Widowspeak is an American band comprised of Molly Hamilton and Robert Earl Thomas, known for its dreamy, western-tinged take on rock and roll. The outfit formed in 2010 and released two singles in 2011 (Harsh Realm, Gun Shy) followed by a debut album (self-titled) in the summer of that year, all on Brooklyn label Captured Tracks. Widowspeak was praised for its reverential spaciousness, Hamilton's haunting voice, and Thomas's spindly, Morricone-esque guitar lines; both drawing on 1950's pop ballads and 1970's psych, creating languid call-and-response melodies. The band then toured extensively, wearing in their warm, nostalgic sound.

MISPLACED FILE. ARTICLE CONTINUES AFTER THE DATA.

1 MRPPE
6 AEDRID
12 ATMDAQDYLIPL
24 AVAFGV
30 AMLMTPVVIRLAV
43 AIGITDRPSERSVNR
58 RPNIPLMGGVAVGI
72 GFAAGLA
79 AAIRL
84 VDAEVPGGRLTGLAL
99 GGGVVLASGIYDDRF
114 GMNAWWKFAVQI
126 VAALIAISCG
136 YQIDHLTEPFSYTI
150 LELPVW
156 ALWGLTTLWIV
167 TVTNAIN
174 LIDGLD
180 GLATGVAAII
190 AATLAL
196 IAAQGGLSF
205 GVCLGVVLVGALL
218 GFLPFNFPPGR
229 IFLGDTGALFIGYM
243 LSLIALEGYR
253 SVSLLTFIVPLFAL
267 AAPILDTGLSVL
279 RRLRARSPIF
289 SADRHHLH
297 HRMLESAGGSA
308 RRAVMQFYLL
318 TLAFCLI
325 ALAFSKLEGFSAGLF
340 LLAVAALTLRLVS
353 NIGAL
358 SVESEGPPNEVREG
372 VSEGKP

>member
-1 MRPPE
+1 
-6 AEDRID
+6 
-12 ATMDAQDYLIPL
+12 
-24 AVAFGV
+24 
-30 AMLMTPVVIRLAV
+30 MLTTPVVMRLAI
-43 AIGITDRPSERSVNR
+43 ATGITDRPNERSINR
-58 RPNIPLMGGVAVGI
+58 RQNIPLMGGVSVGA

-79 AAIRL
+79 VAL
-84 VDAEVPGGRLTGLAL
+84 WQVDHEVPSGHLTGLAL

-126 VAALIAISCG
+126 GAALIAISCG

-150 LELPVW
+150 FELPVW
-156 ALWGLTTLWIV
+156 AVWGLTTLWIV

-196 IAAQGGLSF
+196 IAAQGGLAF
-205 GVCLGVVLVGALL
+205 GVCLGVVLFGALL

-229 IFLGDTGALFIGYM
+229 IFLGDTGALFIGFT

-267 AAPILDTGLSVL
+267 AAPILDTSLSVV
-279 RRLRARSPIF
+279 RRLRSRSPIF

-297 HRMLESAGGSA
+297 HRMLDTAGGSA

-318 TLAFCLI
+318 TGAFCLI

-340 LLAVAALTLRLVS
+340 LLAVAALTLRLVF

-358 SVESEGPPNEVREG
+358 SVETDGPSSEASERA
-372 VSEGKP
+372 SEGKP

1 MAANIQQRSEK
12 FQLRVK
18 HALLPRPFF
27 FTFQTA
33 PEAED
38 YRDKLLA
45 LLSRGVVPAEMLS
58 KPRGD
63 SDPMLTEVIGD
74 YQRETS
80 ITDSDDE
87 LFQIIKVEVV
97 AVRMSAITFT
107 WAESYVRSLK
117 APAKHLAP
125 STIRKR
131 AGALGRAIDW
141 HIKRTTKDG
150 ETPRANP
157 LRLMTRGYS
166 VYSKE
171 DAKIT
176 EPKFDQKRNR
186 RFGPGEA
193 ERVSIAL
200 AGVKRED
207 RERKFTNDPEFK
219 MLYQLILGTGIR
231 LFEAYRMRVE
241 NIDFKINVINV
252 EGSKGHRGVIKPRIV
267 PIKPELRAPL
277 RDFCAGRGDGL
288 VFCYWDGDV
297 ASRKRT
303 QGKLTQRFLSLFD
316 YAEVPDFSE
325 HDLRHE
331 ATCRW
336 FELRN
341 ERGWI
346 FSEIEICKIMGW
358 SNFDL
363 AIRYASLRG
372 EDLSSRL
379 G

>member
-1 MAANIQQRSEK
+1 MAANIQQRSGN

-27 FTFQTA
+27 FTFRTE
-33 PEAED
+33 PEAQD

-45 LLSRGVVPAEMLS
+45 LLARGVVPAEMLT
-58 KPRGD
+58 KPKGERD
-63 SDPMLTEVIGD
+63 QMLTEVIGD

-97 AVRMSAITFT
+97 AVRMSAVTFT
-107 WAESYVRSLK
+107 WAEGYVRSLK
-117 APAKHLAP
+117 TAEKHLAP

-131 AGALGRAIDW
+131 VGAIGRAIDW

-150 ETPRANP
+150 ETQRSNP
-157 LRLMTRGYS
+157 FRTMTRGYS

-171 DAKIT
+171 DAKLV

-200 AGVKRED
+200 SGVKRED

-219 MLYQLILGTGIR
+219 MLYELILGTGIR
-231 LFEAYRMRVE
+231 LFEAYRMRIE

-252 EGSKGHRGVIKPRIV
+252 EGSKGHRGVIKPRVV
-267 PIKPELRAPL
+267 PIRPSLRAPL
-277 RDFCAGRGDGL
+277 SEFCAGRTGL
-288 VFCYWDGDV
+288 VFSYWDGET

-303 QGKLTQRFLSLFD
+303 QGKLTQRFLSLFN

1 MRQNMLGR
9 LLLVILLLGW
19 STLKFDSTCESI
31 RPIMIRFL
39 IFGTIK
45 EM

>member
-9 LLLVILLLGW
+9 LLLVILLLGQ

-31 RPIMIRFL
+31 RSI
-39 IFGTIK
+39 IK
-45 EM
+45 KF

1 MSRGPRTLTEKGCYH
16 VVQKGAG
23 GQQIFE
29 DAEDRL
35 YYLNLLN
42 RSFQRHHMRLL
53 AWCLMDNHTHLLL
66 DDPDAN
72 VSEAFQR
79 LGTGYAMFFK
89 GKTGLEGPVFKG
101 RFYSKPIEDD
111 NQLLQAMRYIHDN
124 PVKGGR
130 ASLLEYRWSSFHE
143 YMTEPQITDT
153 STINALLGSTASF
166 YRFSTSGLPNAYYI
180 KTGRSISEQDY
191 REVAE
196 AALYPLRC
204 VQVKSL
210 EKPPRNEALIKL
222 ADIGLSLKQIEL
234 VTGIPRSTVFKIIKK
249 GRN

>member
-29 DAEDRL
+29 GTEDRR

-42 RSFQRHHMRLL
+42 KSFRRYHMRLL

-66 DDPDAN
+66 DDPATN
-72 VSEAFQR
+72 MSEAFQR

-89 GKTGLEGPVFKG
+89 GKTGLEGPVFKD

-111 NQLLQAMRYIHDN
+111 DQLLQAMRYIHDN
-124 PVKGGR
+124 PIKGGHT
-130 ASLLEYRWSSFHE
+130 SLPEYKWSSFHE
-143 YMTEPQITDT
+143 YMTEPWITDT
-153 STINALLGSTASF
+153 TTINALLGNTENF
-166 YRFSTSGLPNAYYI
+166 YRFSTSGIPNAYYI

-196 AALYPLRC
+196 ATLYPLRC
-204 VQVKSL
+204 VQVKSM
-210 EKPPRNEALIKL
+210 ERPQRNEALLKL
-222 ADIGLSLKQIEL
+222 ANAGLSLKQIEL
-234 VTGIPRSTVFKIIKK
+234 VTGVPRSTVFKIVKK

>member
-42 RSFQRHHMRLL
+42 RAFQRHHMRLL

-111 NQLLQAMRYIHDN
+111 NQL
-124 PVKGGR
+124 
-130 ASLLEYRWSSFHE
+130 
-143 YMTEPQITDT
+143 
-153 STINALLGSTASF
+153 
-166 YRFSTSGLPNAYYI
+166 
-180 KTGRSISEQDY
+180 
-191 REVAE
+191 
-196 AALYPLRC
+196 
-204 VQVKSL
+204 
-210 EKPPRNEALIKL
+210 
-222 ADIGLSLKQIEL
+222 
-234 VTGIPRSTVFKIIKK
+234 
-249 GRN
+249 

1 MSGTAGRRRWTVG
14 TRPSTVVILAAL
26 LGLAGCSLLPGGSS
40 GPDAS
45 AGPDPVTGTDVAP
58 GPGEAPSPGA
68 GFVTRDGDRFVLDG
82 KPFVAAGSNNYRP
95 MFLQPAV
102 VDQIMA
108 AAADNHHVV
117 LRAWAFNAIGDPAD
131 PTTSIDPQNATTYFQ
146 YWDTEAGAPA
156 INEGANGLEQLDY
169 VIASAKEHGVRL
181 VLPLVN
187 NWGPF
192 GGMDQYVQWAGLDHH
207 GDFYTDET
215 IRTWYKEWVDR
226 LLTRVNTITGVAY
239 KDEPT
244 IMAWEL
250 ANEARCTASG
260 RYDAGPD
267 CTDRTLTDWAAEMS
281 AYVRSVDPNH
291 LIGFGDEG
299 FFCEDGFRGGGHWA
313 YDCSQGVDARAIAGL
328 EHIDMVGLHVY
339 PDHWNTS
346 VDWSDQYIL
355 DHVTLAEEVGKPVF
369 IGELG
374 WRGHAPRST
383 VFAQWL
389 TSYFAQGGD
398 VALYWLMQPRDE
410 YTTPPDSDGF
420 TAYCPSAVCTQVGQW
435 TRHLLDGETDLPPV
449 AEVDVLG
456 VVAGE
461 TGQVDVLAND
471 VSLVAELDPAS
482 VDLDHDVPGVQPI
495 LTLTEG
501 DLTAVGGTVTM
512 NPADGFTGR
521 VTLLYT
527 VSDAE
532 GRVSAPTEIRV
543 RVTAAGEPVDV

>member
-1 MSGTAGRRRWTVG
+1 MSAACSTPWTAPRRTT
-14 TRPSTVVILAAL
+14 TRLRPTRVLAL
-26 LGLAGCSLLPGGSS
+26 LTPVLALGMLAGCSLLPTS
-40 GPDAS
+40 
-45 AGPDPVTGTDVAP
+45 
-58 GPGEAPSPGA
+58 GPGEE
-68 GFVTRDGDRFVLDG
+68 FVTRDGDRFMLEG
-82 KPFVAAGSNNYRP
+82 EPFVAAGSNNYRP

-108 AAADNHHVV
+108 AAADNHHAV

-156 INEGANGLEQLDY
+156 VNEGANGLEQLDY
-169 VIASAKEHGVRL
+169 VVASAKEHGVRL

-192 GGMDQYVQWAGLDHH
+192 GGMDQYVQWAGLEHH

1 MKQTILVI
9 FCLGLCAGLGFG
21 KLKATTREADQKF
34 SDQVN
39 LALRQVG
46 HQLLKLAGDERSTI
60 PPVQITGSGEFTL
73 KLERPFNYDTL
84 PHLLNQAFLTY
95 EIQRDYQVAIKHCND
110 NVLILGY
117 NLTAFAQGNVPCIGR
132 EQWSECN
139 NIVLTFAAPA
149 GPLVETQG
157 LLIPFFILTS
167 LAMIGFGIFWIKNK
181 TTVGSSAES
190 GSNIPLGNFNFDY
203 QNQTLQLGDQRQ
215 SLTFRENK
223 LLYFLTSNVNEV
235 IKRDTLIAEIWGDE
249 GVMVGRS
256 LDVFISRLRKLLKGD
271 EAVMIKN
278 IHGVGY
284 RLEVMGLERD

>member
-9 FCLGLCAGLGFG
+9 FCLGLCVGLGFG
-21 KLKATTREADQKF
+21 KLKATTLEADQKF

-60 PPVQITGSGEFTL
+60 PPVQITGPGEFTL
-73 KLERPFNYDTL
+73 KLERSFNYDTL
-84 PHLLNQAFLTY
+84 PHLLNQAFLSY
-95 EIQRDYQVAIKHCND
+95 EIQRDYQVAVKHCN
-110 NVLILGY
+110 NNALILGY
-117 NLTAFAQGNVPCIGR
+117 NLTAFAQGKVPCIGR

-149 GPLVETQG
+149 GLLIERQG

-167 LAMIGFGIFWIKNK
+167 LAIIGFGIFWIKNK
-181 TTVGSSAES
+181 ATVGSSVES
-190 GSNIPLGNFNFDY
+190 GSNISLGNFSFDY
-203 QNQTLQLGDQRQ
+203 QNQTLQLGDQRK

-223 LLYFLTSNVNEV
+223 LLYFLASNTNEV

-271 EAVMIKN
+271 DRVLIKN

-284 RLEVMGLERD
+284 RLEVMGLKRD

Widowspeak began to write what would become their second record, Almanac, at the start of 2012, as popular fears of the apocalypse became imminently close to realization. Though not totally convinced of catastrophic disaster coinciding with the year's conclusion, Hamilton nevertheless began writing lyrics seeped in doomsday imagery, darkness and dread, inspired by the idea of such a universal experience of the end. The two started making demos in their practice space. Thomas shaped the ideas into songs, experimenting with denser arrangements and grander gestures. Black and white became Kodachrome, subdued became saturated. Widowspeak explored Appalachian melodies and desert rhythms, Saharan to the Southwest, as well as incorporated acoustic instruments and slide guitar, stemming from a shared love of Neil Young.